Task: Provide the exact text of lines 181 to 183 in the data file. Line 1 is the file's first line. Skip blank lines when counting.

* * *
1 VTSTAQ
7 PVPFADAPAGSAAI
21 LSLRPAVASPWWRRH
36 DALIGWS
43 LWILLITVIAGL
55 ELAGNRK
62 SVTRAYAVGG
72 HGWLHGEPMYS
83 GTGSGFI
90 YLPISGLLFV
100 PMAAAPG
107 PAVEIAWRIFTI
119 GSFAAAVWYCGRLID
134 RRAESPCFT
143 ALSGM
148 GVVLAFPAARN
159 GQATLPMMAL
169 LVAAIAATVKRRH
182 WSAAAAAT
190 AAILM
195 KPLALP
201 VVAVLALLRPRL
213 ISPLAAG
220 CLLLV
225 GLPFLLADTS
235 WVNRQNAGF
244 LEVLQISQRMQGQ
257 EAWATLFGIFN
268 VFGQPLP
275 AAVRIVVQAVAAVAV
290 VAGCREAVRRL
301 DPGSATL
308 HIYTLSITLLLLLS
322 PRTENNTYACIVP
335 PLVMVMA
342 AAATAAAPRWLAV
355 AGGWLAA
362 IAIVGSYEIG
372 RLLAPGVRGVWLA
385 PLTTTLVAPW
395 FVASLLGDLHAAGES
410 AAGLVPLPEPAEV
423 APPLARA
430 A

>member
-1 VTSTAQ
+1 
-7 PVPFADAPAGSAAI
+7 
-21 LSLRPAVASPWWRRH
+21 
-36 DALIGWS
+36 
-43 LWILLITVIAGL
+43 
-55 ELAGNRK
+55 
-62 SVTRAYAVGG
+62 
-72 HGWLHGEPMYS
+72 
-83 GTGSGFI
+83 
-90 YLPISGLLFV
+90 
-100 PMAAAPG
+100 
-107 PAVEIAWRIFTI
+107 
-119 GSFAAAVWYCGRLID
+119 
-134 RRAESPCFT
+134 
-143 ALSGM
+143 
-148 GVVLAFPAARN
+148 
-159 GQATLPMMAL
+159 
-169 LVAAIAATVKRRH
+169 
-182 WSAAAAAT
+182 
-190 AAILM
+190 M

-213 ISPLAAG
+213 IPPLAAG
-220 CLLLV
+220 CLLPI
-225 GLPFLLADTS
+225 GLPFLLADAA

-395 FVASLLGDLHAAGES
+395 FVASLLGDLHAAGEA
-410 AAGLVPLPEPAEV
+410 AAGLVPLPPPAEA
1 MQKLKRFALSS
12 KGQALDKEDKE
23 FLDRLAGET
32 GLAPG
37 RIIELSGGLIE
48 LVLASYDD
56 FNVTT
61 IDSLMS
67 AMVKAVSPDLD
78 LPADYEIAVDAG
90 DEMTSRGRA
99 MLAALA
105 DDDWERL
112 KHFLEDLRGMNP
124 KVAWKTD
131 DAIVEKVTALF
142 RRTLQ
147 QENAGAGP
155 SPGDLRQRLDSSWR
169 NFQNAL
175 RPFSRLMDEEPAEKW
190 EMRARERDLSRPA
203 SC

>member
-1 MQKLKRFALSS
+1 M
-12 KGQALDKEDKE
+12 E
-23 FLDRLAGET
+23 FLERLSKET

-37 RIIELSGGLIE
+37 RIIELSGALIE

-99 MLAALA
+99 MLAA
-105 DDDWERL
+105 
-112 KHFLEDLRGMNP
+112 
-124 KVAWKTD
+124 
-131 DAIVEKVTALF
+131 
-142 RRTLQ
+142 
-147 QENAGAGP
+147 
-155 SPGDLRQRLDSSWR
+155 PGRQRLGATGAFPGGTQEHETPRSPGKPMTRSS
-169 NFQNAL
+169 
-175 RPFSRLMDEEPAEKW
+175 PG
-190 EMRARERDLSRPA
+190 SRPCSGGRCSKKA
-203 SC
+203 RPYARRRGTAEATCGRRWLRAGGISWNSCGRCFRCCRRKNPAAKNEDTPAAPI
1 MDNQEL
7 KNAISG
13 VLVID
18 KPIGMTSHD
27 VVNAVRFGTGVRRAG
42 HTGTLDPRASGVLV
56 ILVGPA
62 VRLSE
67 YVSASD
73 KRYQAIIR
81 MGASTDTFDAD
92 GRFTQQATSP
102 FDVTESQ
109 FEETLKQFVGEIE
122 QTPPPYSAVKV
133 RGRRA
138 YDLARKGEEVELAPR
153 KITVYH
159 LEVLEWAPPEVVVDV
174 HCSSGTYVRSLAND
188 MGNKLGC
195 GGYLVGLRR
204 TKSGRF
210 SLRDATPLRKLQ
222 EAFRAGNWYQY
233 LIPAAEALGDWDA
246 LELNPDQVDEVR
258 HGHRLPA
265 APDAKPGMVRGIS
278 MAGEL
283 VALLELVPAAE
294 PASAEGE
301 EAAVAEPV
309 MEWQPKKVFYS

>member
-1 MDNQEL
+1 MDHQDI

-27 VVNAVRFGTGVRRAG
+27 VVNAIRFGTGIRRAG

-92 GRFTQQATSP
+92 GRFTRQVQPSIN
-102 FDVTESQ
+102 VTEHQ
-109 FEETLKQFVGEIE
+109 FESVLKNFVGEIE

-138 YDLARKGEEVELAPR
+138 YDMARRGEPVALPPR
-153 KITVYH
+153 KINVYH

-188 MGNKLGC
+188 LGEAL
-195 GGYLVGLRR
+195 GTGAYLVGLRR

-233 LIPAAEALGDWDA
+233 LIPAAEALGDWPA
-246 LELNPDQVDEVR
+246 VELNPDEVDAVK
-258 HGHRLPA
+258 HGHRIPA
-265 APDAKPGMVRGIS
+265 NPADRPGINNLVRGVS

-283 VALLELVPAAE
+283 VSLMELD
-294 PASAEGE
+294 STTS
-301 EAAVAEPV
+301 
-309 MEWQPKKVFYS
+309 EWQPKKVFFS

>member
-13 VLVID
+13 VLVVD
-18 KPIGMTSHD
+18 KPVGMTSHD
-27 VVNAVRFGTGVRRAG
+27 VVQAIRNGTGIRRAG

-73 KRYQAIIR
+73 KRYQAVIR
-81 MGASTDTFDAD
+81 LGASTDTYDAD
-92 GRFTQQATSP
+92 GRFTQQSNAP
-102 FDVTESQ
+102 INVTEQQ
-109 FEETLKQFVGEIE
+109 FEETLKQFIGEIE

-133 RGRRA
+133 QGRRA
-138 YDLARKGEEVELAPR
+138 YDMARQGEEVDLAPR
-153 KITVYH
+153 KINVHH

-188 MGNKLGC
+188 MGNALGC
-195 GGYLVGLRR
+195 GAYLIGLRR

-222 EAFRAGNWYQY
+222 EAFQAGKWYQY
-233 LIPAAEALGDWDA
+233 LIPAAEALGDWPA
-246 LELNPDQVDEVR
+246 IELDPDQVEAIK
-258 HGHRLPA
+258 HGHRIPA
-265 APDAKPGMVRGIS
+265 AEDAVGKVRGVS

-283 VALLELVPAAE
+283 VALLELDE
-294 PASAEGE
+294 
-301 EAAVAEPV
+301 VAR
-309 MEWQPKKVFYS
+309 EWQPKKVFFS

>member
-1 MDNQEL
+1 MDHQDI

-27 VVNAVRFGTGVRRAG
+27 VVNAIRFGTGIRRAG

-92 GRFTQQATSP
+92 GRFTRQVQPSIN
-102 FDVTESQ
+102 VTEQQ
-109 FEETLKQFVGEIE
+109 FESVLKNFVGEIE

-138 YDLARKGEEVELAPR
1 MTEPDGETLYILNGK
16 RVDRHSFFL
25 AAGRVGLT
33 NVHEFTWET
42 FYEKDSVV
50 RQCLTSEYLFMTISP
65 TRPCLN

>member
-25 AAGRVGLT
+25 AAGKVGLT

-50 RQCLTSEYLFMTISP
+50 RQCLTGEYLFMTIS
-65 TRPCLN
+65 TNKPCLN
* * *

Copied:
278 MAGEL
283 VALLELVPAAE
294 PASAEGE